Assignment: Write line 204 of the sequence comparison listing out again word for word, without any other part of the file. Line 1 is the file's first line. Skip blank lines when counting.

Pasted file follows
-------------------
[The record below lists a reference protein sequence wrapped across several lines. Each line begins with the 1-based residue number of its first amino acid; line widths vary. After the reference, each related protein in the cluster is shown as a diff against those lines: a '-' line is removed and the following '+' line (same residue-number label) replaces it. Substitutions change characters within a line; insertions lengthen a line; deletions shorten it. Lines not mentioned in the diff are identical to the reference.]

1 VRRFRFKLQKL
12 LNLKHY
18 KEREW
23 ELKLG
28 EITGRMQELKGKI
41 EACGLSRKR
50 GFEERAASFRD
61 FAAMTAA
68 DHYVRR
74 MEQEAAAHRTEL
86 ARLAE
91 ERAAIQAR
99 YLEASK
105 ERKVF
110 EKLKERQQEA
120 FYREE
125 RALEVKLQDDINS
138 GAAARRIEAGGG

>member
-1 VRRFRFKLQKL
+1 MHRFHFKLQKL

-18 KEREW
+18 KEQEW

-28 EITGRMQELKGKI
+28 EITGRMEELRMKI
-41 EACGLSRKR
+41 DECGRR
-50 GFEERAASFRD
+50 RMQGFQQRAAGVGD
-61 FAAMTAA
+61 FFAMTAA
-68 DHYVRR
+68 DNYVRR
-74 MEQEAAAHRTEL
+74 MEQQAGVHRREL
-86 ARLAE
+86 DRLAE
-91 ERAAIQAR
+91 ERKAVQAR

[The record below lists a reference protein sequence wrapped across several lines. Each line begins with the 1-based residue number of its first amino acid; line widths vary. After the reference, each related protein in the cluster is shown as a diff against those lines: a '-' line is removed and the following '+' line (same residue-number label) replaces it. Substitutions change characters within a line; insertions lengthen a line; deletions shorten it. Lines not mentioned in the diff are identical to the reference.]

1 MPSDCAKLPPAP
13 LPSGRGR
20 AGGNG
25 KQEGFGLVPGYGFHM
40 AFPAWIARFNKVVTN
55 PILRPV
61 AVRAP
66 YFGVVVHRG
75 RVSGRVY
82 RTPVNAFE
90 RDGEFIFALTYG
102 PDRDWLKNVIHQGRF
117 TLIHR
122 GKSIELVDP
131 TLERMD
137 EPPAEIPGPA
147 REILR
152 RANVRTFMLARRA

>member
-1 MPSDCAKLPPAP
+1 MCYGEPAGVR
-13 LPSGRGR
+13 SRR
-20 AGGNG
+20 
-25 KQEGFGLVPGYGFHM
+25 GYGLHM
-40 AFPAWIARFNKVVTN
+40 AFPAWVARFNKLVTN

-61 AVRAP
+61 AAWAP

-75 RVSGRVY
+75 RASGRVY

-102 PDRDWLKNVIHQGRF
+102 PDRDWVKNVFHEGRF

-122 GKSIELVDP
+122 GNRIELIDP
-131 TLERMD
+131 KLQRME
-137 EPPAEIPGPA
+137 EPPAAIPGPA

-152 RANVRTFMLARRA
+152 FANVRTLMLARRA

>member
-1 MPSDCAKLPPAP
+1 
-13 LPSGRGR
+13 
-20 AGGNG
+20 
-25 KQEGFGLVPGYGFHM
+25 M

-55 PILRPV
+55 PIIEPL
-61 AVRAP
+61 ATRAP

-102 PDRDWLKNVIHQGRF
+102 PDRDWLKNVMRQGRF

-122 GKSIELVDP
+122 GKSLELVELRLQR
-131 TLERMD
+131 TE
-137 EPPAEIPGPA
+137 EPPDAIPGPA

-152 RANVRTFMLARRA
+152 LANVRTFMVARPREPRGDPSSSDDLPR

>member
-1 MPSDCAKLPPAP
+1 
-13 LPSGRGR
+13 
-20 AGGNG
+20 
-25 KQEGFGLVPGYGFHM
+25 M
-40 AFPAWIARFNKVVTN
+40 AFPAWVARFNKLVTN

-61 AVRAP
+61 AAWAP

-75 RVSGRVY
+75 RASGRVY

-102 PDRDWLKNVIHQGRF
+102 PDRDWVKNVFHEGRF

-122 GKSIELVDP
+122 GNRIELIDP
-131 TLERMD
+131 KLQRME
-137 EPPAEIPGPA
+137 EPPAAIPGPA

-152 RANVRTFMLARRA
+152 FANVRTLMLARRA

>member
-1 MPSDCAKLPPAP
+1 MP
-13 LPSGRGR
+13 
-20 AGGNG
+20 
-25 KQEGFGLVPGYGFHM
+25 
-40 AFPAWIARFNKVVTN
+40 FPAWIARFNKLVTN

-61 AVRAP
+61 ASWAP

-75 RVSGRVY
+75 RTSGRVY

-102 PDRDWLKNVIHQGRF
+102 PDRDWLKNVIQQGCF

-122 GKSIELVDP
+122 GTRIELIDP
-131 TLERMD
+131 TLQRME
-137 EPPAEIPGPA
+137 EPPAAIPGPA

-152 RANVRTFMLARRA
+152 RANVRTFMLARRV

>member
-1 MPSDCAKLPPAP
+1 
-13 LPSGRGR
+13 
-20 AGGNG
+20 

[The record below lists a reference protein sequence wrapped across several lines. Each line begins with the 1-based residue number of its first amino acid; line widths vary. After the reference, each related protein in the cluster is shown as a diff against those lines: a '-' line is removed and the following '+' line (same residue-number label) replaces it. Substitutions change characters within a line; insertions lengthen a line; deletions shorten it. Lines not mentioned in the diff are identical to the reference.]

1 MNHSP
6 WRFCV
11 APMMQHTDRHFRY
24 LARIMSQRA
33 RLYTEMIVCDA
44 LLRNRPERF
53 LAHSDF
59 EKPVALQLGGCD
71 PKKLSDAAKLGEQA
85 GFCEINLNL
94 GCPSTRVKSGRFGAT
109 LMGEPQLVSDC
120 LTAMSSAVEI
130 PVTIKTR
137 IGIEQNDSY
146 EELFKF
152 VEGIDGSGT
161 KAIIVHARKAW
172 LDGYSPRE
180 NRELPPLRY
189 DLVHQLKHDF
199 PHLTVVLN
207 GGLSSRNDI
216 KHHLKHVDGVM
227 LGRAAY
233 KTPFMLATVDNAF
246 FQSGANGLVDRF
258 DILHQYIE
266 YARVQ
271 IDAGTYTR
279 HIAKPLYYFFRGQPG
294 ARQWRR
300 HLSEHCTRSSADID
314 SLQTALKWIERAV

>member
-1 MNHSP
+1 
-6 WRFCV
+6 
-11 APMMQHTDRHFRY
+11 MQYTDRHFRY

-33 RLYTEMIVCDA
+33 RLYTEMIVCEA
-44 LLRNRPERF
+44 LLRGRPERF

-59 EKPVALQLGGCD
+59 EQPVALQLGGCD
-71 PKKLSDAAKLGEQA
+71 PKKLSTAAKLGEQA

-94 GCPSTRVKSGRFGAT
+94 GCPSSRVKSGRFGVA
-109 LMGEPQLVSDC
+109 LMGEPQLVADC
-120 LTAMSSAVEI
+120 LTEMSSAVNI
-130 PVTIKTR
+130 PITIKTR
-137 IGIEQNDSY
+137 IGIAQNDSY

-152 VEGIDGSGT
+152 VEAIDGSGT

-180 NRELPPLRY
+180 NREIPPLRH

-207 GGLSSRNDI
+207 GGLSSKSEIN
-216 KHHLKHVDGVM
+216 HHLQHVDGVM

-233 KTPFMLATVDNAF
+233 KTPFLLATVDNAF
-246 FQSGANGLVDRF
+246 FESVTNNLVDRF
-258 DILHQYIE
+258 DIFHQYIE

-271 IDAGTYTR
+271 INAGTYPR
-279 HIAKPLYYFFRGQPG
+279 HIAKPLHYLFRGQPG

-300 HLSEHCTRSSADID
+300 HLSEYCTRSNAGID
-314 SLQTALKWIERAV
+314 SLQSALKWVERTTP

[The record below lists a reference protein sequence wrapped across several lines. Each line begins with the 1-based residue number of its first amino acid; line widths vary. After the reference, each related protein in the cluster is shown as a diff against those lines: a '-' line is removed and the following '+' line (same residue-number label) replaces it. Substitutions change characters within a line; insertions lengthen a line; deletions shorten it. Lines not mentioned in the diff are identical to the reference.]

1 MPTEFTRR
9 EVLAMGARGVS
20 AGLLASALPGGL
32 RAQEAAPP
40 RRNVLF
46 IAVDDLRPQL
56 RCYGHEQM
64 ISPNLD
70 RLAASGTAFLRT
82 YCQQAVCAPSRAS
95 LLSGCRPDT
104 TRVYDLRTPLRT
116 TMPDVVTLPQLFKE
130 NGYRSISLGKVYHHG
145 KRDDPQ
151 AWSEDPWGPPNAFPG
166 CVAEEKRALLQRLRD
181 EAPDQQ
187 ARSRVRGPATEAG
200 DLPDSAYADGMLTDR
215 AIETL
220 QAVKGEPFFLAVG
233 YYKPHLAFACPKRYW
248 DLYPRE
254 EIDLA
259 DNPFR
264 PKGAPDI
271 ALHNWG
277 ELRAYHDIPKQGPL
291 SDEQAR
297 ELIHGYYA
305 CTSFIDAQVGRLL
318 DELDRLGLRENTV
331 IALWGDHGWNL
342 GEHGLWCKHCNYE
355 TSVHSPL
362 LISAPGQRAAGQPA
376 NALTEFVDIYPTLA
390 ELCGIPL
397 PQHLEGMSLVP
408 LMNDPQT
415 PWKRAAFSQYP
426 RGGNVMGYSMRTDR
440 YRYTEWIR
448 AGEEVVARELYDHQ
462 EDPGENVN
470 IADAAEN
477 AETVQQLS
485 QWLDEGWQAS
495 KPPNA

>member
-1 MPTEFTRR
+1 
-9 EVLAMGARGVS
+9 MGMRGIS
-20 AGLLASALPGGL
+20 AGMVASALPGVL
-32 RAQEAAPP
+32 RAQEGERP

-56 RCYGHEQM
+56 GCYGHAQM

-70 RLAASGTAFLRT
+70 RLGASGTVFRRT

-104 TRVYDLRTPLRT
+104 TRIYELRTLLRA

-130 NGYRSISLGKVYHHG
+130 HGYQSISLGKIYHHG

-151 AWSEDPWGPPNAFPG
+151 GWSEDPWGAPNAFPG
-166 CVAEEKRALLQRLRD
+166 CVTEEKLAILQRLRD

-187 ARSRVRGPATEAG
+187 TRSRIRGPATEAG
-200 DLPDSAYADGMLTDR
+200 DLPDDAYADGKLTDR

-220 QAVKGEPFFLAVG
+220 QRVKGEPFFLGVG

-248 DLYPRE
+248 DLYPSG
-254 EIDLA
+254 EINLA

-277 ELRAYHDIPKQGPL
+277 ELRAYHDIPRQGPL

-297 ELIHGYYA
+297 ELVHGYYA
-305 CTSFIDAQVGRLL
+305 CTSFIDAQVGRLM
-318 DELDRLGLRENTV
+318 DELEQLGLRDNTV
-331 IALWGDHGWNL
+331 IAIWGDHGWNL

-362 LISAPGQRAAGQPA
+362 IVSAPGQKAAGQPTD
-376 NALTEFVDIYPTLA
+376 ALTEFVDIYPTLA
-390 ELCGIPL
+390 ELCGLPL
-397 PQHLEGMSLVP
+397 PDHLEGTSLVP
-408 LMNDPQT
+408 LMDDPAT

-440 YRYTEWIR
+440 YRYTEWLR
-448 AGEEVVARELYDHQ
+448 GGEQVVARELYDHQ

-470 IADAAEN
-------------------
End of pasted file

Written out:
+6 